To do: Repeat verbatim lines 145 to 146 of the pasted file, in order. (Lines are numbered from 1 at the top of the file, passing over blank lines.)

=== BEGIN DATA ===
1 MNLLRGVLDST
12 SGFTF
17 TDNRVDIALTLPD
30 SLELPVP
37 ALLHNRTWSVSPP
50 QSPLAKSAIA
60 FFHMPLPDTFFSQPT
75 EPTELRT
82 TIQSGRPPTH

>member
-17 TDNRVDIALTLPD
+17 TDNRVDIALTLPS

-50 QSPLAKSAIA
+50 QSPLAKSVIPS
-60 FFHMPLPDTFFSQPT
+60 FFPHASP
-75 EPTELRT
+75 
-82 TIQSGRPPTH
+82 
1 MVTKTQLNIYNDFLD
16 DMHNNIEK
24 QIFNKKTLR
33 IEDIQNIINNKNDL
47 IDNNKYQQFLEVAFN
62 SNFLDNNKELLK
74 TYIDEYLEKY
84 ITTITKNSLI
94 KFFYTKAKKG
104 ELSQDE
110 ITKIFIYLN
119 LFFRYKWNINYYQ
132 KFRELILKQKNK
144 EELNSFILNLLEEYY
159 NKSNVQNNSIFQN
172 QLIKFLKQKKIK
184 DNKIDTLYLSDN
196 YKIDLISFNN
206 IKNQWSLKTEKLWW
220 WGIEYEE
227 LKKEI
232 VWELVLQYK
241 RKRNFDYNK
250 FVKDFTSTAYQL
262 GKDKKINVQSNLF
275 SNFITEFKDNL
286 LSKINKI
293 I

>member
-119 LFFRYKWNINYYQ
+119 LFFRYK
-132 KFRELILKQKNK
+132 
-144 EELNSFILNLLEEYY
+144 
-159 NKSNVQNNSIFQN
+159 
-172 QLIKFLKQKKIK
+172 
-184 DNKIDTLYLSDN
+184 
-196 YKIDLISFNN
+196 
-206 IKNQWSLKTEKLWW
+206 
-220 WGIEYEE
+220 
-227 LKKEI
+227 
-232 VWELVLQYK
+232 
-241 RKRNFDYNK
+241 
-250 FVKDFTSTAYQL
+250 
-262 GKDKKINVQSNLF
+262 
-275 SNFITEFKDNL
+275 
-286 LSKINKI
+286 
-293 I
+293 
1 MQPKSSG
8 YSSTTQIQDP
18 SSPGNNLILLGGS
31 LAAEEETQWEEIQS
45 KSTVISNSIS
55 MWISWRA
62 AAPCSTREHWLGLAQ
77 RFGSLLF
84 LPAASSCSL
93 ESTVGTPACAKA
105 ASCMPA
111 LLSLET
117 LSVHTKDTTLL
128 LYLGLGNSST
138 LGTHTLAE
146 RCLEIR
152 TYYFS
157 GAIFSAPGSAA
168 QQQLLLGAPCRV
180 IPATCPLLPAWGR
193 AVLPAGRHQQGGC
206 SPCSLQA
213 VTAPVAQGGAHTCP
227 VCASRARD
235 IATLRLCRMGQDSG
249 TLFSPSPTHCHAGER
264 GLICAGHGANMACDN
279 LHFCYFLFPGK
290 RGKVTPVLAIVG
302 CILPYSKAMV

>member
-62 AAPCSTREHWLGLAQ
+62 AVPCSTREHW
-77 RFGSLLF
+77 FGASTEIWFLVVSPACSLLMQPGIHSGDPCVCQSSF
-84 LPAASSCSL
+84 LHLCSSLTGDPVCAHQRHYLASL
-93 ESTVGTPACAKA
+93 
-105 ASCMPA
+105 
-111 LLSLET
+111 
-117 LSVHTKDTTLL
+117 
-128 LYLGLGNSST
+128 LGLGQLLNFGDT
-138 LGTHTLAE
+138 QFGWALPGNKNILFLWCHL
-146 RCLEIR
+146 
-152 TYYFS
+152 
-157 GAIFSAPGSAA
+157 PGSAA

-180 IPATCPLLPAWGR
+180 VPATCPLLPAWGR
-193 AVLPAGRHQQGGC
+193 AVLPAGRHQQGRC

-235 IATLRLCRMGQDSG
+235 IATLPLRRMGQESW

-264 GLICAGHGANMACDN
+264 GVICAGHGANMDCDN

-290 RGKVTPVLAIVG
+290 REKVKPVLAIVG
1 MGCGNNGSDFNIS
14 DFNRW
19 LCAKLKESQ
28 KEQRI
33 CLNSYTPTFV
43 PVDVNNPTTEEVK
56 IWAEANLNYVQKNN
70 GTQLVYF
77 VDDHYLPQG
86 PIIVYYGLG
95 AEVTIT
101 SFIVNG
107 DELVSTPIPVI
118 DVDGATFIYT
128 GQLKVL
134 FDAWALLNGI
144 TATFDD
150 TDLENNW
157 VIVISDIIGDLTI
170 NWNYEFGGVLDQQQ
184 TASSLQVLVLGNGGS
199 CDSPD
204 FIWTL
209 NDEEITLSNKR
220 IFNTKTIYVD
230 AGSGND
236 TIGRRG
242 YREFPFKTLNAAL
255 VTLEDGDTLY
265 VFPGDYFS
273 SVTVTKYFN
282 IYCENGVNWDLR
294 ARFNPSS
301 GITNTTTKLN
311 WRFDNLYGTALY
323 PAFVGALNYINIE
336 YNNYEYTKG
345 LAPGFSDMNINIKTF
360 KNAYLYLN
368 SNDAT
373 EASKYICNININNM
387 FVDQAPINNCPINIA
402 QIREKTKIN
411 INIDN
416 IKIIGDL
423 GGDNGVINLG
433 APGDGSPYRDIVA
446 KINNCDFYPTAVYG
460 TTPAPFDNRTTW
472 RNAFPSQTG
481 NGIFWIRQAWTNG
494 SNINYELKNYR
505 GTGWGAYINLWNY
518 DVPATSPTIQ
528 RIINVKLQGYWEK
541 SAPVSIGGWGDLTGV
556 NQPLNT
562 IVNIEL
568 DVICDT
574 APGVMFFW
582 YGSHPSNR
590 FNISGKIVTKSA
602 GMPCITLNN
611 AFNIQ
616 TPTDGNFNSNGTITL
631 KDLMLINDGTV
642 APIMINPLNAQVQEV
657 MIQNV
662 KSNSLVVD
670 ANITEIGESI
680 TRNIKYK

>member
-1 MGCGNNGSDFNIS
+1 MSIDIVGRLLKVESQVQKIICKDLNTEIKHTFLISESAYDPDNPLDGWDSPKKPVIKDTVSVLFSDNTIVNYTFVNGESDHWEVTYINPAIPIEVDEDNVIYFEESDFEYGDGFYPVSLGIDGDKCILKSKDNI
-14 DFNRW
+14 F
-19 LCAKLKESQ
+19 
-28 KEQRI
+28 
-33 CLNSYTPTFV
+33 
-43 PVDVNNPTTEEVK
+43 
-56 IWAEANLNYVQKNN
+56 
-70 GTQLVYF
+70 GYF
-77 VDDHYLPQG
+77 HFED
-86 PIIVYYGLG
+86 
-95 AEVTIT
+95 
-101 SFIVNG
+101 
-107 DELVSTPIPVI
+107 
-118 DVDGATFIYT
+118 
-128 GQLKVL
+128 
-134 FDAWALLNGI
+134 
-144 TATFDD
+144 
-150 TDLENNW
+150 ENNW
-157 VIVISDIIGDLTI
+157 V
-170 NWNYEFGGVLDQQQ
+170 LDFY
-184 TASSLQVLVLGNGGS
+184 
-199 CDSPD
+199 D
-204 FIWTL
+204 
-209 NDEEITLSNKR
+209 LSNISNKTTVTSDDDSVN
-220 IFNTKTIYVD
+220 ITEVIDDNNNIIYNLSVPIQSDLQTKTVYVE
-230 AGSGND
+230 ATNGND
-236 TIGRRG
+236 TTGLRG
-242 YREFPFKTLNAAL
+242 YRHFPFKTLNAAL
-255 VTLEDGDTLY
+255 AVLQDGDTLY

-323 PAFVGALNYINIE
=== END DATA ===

-264 GLICAGHGANMACDN
+264 GVICAGHGANMDCDN